Former Chairman of Liberia's interim government, Gyude Bryant, faced an investigation committee Monday on accusations that his administration stole state funds. The investigation is part of a probe into the disappearance of millions of dollars from the transitional government between 2003 to 2005. Analysts say that if the process is efficient and fair, it could strengthen the current government's efforts to combat corruption. Kari Barber reports from our West Africa bureau in Dakar.
Gyude Bryant, who led Liberia's transitional government after decades of civil war, was questioned at the Justice Department about millions of dollars in funds that went missing during his time as chairman.
The investigation is part of a probe commissioned by the Economic Community of West African States, or ECOWAS. Bryant has said he is disappointed in the investigation and that he fears it could lead to a political crisis.
Local journalist Prince Collins says Liberians are watching the case closely, eager to know more about the missing money.
"The public in general is concerned and wanting to get a final outcome of this entire investigation because it has sort of spread like wildfire across the country," Collins said. "People want to know why a former head of the state of Liberia is accused at the Criminal Investigation Board at the Justice Ministry of stealing money."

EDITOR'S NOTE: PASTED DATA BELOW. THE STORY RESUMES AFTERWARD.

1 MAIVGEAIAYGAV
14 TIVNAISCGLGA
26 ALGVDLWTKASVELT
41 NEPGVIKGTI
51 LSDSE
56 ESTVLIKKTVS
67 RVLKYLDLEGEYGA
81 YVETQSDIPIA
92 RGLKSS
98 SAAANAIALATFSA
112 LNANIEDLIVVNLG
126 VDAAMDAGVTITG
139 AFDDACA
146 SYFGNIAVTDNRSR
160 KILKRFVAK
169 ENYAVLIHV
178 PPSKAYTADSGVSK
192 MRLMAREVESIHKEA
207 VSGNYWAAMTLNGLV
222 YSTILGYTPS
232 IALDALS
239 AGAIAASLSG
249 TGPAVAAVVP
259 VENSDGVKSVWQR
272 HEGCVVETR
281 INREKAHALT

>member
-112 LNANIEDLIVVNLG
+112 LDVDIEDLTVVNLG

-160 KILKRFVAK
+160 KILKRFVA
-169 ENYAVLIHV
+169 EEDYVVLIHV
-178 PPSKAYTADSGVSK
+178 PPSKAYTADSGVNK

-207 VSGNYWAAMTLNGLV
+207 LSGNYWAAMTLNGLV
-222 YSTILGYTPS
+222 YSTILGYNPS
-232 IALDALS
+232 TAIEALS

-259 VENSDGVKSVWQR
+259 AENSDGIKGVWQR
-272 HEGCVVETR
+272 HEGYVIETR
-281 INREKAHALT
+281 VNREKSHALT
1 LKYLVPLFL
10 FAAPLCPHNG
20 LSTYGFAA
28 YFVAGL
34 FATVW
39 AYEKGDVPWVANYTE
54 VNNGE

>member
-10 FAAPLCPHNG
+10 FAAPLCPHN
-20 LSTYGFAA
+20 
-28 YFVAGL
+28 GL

Collins says many in the country still support Bryant, while others blame him for the stolen funds.
Analyst Carolyn Norris with International Crisis Group in Dakar says while the investigation could be pivotal in the fight to rid the government of corruption, mishandling this case could set the government back.
"I think that whatever investigations are carried out, it is important that these are going to be done in a spirit of accountability and transparency and that the procedures toward the investigations are fair and that the results are seen to be fair and not to be seen as just vindictive recrimination against the former government," she said.
An ECOWAS report that formed the basis of the current investigation has also led to the arrest and questioning of several other top officials from the transitional government. The United Nations and other international bodies have been trying to help Liberians end years of conflicts, corruption, and misrule.